All countries face tumultuous political times. Typically, countries grapple with preserving fundamental freedoms during these turbulent political periods, and the Maldives is no different. In their struggle to further institutionalize gains and in realizing a more democratic society, the Maldivian people recently walked back the restrictive state of emergency that was in place. Scaling back the troubling limitations that had been placed on public gatherings perhaps comes in response to international criticism and in the interest of tourism, but it also bolsters the fundamental right to free assembly.
As Asia’s smallest country struggles for lasting political stability, the right to speech and assembly are necessary rights that will put the Maldivian people in a position to peacefully resolve their political disputes and build a government that works for them. In so far as the Maldives continues to improve the human rights situation at home, it would also do well to publicly support human rights defenders abroad, especially in the places that the international community has identified as urgently in need of reform.
It is true that the Maldives itself has struggled to institutionalize democratic gains for most of the past 15 years. A critical next step the Maldives can take in order to assert its position as a legitimate democracy is to support the global human rights movement. One of the best ways it can do so is but voting to extend the United Nations mandate for a special rapporteur for human rights in a country which is one of the most egregious violators of international human rights standards, Iran. Until 2014, the Maldivian government’s aspiration toward more freedom and better human rights at home and abroad was demonstrated through its position at the UN General Assembly and the Human Rights Council on resolutions supporting the special rapporteur’s mandate.
But in 2014 the Maldives changed its vote at the UN in supporting the continued mandate to investigate the human rights situation in Iran from “yes” to “absent,” and has unfortunately continued to vote this way ever since. It is our hope that this shift away from protection for human rights defenders abroad is neither permanent nor a reflection of the Maldives being intimidated by Iran.
Today, the state of human rights in Iran is deteriorating at a worrying pace. Not only has Iran’s willingness to become more transparent with respect to its nuclear program not translated into any process of meaningful domestic reform, Iran seems prepared to go to incredible lengths to avoid such measures. Specifically, the dissemination of desperate propaganda attacking individuals and organizations advocating for the improvement of human rights in Iran has only highlighted the increased urgency to make progress.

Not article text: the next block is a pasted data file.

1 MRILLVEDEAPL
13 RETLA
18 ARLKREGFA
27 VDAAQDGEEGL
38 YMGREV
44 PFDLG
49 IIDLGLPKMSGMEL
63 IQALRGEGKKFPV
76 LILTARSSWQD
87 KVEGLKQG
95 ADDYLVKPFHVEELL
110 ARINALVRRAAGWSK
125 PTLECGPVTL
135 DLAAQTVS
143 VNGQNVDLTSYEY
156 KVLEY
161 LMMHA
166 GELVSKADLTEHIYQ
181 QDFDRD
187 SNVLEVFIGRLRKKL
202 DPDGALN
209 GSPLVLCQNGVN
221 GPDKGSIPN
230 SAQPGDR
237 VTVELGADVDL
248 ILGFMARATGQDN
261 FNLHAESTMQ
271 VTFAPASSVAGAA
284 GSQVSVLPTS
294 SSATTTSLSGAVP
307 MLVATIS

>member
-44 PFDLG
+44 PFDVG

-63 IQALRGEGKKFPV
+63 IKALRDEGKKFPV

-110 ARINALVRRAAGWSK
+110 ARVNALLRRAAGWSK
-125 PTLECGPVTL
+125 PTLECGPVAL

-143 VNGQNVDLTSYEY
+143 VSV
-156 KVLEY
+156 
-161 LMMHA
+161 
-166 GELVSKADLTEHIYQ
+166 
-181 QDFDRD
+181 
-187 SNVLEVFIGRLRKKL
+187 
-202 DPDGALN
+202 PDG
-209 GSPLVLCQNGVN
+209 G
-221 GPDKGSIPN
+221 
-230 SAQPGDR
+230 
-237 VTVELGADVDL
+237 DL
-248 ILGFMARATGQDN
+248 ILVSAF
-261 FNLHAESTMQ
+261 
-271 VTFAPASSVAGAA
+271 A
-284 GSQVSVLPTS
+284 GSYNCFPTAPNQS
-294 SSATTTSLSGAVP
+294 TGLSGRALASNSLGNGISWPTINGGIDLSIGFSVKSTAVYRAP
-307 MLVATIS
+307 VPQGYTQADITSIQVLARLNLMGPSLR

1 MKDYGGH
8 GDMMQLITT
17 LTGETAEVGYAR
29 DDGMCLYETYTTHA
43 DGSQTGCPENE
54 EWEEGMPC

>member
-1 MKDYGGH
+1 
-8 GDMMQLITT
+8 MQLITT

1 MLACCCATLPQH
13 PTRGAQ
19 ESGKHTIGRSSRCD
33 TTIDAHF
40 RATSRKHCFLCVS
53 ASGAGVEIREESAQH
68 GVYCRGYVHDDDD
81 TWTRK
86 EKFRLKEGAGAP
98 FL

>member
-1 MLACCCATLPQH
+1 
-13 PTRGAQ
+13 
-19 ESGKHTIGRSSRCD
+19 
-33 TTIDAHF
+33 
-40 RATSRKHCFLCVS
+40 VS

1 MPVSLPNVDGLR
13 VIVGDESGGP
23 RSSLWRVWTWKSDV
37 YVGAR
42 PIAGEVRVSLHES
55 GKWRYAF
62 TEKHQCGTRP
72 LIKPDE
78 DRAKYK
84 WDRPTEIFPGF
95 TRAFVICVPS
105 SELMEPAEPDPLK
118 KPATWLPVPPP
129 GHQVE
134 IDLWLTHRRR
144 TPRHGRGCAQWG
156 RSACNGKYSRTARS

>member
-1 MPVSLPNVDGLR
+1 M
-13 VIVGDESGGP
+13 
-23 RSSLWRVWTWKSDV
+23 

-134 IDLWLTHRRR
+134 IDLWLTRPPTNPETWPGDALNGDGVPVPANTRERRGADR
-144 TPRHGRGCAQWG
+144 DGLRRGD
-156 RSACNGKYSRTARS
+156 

The latest report from the UN Special Rapporteur for Human Rights in Iran reveals just how dire the human rights situation in Iran has become. Iran is on course to execute the most people in a single year than ever before. With at least 694 people hanged as of mid-September, including 10 women and one juvenile, it is the highest rate of execution in 25 years.
Iran continues to persecute journalists and civil society actors. As of April 2015, at least 46 journalists and bloggers were in detention or had been sentenced for peaceful journalistic activities. In October of this year the judiciary convicted Washington Post journalist Jason Rezaian of espionage in a secret trial without making clear his alleged crimes.
According to the World Economic Forum women’s rights in Iran to economic and political participation continue to be among the lowest in the world. By law women in Iran are restricted from going certain places and from working certain hours. Religious and ethnic minorities continue to be persecuted and barred from assembly, worship and even from publishing material in languages other than Farsi.
While these violations of human rights continue unimpeded, criticisms in Iranian media of the UN Special Rapporteur for Human Rights in Iran—the one person with an international mandate to bring such violations to light—have crossed into the realm of the absurd. In their latest attempt to discredit the special rapporteur, Iranian media reports attacked his country, the Maldives.
Rather than being intimidated by petty political attacks, the most direct way the Maldives can help improve Iran’s abysmal human rights record, and in doing so bolster their own human rights standing, is to vote to continue the mandate for the special rapporteur. This small country has an opportunity to show a commitment to the rights of all people, even as it works to guarantee the rights of its own people.
When the vote to affirm the Special Rapporteur for Human Rights in Iran’s mandate comes at the UN Human Rights Council this March, I hope the Maldives will take a step forward and vote “yes.” Giving Iran another free pass while it continues to execute at a heinous rate, persecute journalists and religious minorities, and systematically oppress women, would prolong a horrible precedent that damages both the people of Iran and the reputation of the Maldives.
Roozbeh Mirebrahimi is an Iranian journalist, former prisoner of conscience, and the Media Advisor for Impact Iran, a coalition of organizations promoting human rights in Iran.
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